Conflicts & War

Azerbaijan and Armenia clash over disputed territory

Tbilisi, Sep 27 (efe-epa).- Clashes broke out on Sunday between Azerbaijan and Armenia over the disputed area of Nagorno-Karabakh.

The Armenian government has decreed martial law and a general mobilization in response to the escalation of the conflict.

Prime Minister Nikol Pashinyan urged military personnel to present themselves at territorial headquarters and said in a statement on Facebook: “Get ready to defend our sacred homeland.”

Armenia and Azerbaijan have been in a state of war since 1991 over the disputed territory which has flared up again in recent months.

Russia’s foreign ministry urged both sides to immediately cease fighting and to come to the negotiating table to stabilize the situation.

Nagorno-Karabakh has been internationally recognized as part of Azerbaijan but is under the control of ethnic Armenians.

A ceasefire was signed in 1994 which remains in force but both sides have reported violations of the pact.

Both sides have accused each other of attacks against civilians.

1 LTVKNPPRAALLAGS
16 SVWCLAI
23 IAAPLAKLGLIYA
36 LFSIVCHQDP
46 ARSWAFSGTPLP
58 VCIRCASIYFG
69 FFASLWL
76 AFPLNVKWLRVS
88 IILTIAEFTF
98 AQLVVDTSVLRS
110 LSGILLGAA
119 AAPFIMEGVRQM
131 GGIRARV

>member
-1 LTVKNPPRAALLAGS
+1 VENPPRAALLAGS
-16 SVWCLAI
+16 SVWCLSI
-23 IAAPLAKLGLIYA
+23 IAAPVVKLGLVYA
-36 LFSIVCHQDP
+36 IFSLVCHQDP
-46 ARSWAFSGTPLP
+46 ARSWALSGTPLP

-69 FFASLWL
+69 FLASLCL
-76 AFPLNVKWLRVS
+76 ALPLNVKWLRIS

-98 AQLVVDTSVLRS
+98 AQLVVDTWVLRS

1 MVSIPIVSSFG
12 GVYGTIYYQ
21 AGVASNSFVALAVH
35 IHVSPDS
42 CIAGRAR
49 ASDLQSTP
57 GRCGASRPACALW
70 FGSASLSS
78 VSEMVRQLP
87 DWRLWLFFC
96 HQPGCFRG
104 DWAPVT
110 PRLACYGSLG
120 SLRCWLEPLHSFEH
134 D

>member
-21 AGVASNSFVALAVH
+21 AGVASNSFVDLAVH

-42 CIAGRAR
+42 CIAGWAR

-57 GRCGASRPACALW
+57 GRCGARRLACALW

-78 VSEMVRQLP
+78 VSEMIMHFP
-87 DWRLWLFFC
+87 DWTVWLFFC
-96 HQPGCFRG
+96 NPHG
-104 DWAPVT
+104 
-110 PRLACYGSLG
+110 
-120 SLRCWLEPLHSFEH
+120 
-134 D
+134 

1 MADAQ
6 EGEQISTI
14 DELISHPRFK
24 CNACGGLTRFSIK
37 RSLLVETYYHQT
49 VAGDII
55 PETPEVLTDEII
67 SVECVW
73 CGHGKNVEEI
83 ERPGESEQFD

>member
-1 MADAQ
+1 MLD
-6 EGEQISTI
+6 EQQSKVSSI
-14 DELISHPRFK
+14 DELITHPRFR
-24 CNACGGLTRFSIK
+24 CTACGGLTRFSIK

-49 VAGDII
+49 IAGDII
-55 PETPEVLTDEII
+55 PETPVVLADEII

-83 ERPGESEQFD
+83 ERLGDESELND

Nagorno-Karabakh President Arayik Harutyunyan has also decreed martial law and the general mobilization of people over 18, his spokesman Vagram Poghosyan said on Facebook.

The mobilizations in Armenia and Nagorno-Karabakh came after Azerbaijani forces launched an offensive across the frontline.

Authorities said this was in response to attacks Armenia had carried out against Azerbaijani positions and civilian settlements.

Azerbaijani President Ilham Aliyev said bombing by the Armenian army had caused “losses in the ranks of the armed forces and among the civilian population”.

He added in a televised message to the nation that the country “will not leave the Armenian actions without response”.

Nagorno-Karabakh reported that a woman and a child have been killed in the clashes and that dozens of civilians were injured.

The Armenian-Azerbaijani conflict dates back to the Soviet Union, which both countries were part of before its collapse.

In the late 1980s the Azerbaijani territory of Nagorno-Karabakh, populated mostly by Armenians, asked to be incorporated into neighboring Armenia after which a war broke out that left 25,000 dead.

Armenian forces took control of Karabakh and also occupied other Azerbaijani territories, which it described as a “security strip” to unite it with Armenia.

Azerbaijan has said the only solution to the conflict is the liberation of these territories, a demand supported by the United Nations Security Council.

Armenia supports Nagorno-Karabakh’s right to self-determination and advocates the participation of representatives from the region in peace negotiations. EFE-EPA


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